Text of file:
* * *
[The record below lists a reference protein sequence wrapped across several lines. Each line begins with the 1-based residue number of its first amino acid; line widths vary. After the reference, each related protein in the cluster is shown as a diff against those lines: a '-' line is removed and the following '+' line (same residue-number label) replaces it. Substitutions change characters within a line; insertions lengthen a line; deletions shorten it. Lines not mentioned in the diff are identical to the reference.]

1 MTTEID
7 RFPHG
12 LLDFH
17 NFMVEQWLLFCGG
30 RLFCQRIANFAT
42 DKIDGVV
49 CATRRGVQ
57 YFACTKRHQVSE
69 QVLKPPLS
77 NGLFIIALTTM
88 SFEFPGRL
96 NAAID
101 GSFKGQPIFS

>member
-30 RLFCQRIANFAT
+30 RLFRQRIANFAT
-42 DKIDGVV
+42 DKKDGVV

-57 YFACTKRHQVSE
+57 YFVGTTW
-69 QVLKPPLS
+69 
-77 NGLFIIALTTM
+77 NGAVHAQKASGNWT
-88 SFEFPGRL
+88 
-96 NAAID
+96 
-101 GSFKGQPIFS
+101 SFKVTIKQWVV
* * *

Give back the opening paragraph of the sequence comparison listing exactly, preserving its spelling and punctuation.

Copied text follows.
[The record below lists a reference protein sequence wrapped across several lines. Each line begins with the 1-based residue number of its first amino acid; line widths vary. After the reference, each related protein in the cluster is shown as a diff against those lines: a '-' line is removed and the following '+' line (same residue-number label) replaces it. Substitutions change characters within a line; insertions lengthen a line; deletions shorten it. Lines not mentioned in the diff are identical to the reference.]